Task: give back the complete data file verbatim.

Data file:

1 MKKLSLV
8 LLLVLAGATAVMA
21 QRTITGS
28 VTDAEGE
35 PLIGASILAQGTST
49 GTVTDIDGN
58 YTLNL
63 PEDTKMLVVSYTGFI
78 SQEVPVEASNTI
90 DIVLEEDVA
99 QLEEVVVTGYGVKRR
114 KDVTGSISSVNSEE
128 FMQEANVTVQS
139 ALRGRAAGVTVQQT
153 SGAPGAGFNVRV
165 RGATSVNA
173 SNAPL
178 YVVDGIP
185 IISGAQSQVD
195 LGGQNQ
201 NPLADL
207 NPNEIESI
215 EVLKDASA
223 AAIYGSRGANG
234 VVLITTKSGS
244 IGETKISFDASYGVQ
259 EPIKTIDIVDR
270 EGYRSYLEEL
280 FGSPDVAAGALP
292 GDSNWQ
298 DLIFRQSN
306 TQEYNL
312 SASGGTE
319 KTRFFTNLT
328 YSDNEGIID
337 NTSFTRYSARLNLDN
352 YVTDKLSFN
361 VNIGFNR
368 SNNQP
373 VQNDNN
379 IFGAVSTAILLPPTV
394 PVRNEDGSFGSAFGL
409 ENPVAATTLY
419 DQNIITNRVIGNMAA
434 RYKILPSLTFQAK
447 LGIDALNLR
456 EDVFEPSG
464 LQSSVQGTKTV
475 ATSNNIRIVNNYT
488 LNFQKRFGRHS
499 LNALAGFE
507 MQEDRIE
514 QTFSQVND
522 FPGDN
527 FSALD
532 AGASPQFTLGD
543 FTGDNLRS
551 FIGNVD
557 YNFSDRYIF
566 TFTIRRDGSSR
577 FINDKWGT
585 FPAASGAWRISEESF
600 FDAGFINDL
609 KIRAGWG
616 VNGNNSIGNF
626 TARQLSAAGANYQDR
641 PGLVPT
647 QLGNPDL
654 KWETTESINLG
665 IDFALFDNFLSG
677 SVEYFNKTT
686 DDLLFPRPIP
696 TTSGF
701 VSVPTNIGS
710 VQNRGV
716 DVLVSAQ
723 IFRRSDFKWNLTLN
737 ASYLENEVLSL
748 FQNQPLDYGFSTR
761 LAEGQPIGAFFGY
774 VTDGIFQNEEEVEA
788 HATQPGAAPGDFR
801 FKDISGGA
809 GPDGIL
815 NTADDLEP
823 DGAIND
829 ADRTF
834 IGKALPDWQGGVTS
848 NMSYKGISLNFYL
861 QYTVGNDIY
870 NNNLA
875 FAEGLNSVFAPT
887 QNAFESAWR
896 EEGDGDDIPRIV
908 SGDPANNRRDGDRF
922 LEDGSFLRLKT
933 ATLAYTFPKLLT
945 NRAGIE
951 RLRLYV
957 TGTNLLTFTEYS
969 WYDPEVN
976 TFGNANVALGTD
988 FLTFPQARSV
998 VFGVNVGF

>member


1 MKKLSLV
8 LLLVLAGATAVMA
21 QRTITGS
28 VTDAEGE
35 PLIGASILAQGTST
49 GTVTDIDGN
58 YTLNL
63 PEDTKMLVVSYTGFI
78 SQEVPVEASNTI
90 DIVLEEDVA
99 QLEEVVVTGYGVKRR
114 KDVTGSISSVNSEE
128 FMQEANVTVQS
139 ALRGRAAGVTVQQT
153 SGAPGAGFNVRV
165 RGATSVNA
173 SNAPL
178 YVVDGIP
185 IISGAQSQVD
195 LGGQNQ
201 NPLADL
207 NPNEIESI
215 EVLKDASA
223 AAIYGSRGANG
234 VVLITTKSGS
244 IGETKISFDASYGVQ
259 EPIKTIDIVDR
270 EGYRSYLEEL
280 FGSPDVAAGALP
292 GDSNWQ
298 DLIFRQSN
306 TQEYNL
312 SASGGTE
319 KTRFFTNLT
328 YSDNEGIID
337 NTSFTRYSARLNLDN
352 YVTDKLSFN
361 VNIGFNR
368 SNNQP
373 VQNDNN
379 IFGAVSTAILLPPTV
394 PVRNEDGSFGSAFGL
409 ENPVAATTLY
419 DQNIITNRVIGNMAA
434 RYKILPSLTFQAK
447 LGIDALNLR
456 EDVFEPSG
464 LQSSVQGTKTV
475 ATSNNIRIVNNYT
488 LNFQKRFGRHS
499 LNALAGFE
507 MQEDRIE
514 QTFSQVND
522 FPGDN
527 FSALD
532 AGASPQFTLGD
543 FTGDNLRS
551 FIGNVD
557 YNFSDRYIF
566 TFTIRRDGSSR
577 FINDKWGT
585 FPAASGAWRISEESF
600 FDAGFINDL
609 KIRAGWG
616 VNGNNSIGNF
626 TARQLSAAGANYQDR
641 PGLVPT
647 QLGNPDL
654 KWETTESINLG
665 IDFALFDNFLSG
677 SVEYFNKTT
686 DDLLFPRPIP
696 TTSGF
701 VSVPTNIGS
710 VQNRGV
716 DVLVSAQ
723 IFRRSDFKWNLTLN
737 ASYLENEVLSL
748 FQNQPLDYGFSTR
761 LAEGQPIGAFFGY
774 VTDGIFQNEEEVEA
788 HATQPGAAPGDFR
801 FKDISGGA
809 GPDGIL
815 NTADDLEP
823 DGAIND
829 ADRTF
834 IGKALPDWQGGVTS
848 NMSYKGISLNFYL
861 QYTVGNDIY
870 NNNLA
875 FAEGLNSVFAPT
887 QNAFESAWR
896 EEGDGDDIPRIV
908 SGDPANNRRDGDRF
922 LEDGSFLRLKT
933 ATLAYTFPKLLT
945 NRAGIE
951 RLRLYV
957 TGTNLLTFTEYS
969 WYDPEVN
976 TFGNANVALGTD
988 FLTFPQARSV
998 VFGVNVGF

>member